I have four: Vampire Hunter Batman, which will debut in October. Street Justice Batman, who will be featured in a fan film. Bombshell Batman and Bombshell Joker. After that, I am taking a break from cosplay creating and focusing more on using my current incarnations for events and such. My dream cosplay is the Thomas Wayne Batman from Flashpoint, but that will take a couple of years to become a reality.

What characters inspire you the most?

Batman, as I said before. However, I also enjoy cosplaying StarLord and the Arrow.

What is your primary area of inspiration for your cosplay?  Comics, anime, games or other?

Batman, because he is a normal guy who uses the traumas of his past to do something truly good in the world. He represents the undying spirit, a dogmatic duty to serve mankind, to exact a justice no one else can or wants to. His super power is his determination. He sees limits only as yet another challenge to overcome. Being a child of abuse and an outcast throughout my life, Batman represents hope. A hope that shines in the bleakest darkness. A hope that cannot be extinguished no matter how it is tried and tested. He truly teaches us how to be your own hero. When I cosplay and see, in a child’s eye, his or her absolute belief that I am the Dark Knight and hope shine no matter what their circumstance; those are the experiences that I will always treasure.

What are your best resources for cosplay materials?  

Anything and everything can be a resource. I am continually surprised at how many times I see an everyday object or a simple swatch of material and immediately think, how can I use that in a cosplay.

What’s one piece of advice you’d give new cosplayers?

Start simple and build from there. Don’t go for the brass ring on your first outing, let your cosplay evolve. If you do, it will truly reflect your love and dedication to the character. In addition, don’t try to compete with others, it just makes the art form become more work and less magic. Cosplay should always be first about your passion for the character and the craft.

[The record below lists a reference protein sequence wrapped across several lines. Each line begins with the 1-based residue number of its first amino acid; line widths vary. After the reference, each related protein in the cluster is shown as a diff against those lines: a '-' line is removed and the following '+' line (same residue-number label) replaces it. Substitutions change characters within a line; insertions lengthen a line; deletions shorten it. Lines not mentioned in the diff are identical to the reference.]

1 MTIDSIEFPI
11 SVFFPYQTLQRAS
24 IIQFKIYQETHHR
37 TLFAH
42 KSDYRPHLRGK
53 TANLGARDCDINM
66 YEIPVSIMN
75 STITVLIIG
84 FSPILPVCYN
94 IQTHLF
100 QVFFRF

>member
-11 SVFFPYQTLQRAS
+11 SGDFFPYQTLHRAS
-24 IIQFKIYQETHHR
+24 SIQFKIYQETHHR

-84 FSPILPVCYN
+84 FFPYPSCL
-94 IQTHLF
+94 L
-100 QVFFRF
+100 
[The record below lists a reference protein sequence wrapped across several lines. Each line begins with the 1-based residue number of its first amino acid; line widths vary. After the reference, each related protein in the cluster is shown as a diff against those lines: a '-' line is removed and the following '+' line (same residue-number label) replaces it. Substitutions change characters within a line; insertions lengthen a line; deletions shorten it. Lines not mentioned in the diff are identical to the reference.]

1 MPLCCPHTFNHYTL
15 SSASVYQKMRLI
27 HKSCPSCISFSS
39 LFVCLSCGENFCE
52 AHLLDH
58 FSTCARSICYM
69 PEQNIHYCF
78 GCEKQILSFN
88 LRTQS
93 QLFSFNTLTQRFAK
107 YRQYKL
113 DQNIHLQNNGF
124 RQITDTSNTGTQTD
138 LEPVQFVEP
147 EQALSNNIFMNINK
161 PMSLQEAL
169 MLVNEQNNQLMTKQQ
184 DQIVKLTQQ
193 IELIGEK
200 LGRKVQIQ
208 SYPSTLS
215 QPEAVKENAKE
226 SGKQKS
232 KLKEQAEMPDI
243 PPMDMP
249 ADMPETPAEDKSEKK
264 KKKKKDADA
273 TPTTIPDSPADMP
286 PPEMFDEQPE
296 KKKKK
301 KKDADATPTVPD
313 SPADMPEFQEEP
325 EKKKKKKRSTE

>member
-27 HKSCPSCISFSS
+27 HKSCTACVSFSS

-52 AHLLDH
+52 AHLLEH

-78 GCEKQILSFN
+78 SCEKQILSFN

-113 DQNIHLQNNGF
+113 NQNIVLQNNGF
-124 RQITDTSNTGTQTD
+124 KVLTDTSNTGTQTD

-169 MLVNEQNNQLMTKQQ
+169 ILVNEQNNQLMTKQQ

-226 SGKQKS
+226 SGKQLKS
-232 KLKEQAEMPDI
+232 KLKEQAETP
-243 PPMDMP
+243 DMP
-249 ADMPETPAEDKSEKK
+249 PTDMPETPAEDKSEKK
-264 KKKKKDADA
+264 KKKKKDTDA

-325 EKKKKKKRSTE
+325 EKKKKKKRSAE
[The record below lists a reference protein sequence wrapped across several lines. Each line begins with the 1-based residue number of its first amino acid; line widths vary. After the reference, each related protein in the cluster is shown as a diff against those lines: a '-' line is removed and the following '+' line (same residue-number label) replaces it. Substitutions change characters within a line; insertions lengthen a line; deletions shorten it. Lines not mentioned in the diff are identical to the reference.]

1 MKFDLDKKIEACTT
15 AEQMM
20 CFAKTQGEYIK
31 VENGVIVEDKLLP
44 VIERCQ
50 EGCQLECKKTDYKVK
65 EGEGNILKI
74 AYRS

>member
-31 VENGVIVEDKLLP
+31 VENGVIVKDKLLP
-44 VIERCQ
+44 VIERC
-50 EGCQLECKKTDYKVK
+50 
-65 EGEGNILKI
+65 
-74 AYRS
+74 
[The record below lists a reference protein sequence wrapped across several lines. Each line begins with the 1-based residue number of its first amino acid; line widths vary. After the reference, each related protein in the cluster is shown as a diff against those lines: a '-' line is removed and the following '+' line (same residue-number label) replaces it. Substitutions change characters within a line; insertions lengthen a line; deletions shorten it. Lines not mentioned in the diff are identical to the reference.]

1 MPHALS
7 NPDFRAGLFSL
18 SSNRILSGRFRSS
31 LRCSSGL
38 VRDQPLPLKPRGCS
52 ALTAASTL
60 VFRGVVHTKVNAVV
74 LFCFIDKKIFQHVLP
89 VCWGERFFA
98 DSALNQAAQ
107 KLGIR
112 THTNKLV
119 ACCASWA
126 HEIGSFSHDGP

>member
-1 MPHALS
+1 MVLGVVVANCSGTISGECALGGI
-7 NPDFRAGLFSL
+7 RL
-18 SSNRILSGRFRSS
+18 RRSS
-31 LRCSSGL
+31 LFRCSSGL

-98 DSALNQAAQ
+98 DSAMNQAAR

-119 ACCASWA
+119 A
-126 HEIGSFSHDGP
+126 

What’s your golden rule of cosplay?

Remain in character, no matter what. If you break the illusion, that moment of fantasy, then you are just a guy in a costume. If you immerse yourself in your persona, you become the hero in their eyes no matter what their age. Also, your cosplay must reflect your passion for the character, and that is accomplished through patience, integrity, and a healthy respect for the source material. The quality in cosplay comes from the unconditional love of who you are cosplaying.

What does your budget run per costume?

Anywhere from hundreds to thousands of dollars depending on the materials and the cosplay’s elaborateness. That is why I make so few. Each one has to be perfect before I roll it out. I am not interested in quantity, I demand an undeniable quality of myself.

Is there anything that would make you stop cosplaying?

God, I hope not. I can see myself as Batman with a walker at age 80, cape flowing in the breeze as I hobble into the room to a group of eagerly awaiting and well seasoned fanboys and girls.

If money and time were no issue, what’s your number one over ambitious cosplay?  

The Thomas Wayne Batman from Flashpoint and a screen used version of Keaton’s Batsuit.

Why do you cosplay?  

To bring hope, heroes, and smiles to those who are having a hard time finding any if none at all. I, by no means, believe I am a real hero. However, if I can bring a moment of happiness and peace to someone who desperately needs it; to allow them a brief escape from their predicament through my cosplay incarnations, then I feel like I am accomplishing something wonderful. I become the characters I costume, in appearance, mannerism, and voice, so that I can bring a little magic and fantasy to a world in dire need of it for both the young and young at heart.


 

 

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Photographer Credits

Bryan K. Brown

Aubrey Terese

Ronnie Garris of TGF Media

Anne Hutchenson